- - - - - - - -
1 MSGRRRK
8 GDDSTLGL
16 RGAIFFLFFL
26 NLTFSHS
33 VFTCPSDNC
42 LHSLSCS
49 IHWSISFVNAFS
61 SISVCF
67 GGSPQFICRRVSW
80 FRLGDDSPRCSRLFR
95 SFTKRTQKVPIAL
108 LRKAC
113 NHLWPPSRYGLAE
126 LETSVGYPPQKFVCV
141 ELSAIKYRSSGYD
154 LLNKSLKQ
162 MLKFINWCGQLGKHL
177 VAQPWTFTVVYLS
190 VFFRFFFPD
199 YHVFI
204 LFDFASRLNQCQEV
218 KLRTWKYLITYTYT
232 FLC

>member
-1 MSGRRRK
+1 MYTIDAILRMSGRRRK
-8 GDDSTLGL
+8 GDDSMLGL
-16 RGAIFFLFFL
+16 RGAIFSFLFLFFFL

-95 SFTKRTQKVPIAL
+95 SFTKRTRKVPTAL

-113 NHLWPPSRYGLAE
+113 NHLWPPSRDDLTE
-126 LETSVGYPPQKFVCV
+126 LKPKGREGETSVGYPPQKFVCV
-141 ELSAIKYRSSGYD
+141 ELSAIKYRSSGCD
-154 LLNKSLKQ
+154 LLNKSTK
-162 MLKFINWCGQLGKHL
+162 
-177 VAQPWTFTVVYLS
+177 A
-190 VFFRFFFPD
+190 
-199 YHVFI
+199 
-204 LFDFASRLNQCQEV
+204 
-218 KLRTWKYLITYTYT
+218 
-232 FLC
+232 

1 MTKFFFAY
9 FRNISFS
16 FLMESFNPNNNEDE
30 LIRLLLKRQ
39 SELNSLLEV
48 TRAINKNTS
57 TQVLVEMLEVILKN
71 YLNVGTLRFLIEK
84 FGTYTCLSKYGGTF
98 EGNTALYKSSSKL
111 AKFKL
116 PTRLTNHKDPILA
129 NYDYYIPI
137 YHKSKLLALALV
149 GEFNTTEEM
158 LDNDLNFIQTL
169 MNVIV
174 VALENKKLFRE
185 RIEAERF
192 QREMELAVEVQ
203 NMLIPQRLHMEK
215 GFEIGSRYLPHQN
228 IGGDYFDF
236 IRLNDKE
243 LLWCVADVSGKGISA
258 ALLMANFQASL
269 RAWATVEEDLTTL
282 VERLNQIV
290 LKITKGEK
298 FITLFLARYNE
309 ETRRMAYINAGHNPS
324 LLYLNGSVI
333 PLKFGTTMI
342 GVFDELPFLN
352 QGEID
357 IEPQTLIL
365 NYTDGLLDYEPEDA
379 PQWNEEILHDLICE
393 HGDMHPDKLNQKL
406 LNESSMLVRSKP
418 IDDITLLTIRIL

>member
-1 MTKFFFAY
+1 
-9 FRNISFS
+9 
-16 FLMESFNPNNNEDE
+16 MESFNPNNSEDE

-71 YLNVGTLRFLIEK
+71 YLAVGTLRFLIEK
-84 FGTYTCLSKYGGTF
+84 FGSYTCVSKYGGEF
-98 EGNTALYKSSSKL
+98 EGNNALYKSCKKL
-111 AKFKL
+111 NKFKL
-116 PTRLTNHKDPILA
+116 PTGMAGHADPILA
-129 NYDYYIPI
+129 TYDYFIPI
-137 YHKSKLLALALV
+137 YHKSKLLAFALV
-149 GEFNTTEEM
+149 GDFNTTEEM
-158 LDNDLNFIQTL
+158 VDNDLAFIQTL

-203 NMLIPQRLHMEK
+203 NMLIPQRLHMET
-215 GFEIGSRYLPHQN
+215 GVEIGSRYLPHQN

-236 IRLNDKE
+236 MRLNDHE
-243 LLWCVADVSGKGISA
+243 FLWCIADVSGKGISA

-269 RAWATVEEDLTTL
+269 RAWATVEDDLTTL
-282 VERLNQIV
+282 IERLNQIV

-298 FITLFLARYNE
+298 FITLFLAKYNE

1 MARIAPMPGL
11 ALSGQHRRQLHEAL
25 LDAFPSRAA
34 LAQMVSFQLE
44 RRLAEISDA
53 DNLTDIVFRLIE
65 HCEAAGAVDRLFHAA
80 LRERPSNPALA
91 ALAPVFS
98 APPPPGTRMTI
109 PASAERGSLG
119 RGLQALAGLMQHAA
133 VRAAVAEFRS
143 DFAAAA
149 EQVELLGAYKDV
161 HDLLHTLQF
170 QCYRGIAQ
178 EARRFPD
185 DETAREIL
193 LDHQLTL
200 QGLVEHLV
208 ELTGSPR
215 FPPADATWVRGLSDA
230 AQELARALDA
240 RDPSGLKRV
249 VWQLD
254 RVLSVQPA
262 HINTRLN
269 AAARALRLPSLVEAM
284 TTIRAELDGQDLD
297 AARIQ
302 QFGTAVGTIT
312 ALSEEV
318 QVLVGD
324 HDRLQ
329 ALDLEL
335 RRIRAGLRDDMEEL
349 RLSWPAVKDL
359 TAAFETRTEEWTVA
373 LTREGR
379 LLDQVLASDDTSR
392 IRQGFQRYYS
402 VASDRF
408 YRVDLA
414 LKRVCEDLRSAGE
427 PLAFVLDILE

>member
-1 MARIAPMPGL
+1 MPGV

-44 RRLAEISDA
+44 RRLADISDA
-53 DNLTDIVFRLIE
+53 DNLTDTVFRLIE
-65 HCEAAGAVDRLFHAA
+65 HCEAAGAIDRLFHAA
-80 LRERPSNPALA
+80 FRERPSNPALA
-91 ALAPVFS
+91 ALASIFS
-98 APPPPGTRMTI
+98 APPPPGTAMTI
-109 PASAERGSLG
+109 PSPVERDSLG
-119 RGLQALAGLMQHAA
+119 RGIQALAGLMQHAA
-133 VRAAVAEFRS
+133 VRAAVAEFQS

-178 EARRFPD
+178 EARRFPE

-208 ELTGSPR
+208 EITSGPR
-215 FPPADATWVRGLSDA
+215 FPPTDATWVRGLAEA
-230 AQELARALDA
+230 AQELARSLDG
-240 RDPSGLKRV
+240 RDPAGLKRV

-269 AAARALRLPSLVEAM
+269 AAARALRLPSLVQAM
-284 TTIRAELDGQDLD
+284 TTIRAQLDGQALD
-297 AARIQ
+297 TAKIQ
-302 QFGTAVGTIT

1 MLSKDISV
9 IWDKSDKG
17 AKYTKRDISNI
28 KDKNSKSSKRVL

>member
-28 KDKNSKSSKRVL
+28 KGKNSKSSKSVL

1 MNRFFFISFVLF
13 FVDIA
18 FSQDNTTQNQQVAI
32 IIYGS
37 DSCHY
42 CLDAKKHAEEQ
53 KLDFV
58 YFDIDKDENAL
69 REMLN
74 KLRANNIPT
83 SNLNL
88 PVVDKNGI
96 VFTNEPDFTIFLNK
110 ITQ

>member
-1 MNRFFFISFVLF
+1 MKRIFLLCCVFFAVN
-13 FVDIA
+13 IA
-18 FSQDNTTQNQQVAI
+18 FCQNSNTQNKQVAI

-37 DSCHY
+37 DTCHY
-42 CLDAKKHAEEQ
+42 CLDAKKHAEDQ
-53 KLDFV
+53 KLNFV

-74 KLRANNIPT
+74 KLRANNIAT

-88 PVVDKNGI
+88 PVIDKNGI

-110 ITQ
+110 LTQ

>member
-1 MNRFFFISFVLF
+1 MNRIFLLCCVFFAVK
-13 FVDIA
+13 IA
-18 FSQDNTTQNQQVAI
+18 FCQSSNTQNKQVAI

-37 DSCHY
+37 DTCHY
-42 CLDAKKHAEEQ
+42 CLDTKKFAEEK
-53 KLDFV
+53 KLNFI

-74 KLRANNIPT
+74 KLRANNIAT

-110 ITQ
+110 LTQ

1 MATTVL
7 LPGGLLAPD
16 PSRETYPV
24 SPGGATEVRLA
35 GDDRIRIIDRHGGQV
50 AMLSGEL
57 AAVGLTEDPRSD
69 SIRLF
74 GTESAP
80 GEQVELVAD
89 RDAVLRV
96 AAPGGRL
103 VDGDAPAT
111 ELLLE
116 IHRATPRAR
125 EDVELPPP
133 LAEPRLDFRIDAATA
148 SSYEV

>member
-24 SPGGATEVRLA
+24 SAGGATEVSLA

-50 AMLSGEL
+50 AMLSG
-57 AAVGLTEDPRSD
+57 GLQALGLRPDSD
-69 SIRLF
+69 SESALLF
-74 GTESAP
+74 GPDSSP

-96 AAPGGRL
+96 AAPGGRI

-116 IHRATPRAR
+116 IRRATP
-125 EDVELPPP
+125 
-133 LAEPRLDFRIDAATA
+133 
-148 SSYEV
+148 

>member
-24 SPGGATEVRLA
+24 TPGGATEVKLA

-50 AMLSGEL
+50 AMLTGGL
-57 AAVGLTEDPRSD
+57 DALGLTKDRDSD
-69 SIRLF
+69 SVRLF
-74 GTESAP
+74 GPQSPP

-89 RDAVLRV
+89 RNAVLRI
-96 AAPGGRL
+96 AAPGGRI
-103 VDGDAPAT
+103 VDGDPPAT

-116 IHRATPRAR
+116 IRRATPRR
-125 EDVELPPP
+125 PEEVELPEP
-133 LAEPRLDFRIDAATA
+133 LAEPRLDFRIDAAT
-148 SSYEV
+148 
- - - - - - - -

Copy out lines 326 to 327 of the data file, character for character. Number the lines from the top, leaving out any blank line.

-89 RDAVLRV
+89 RNAVLRI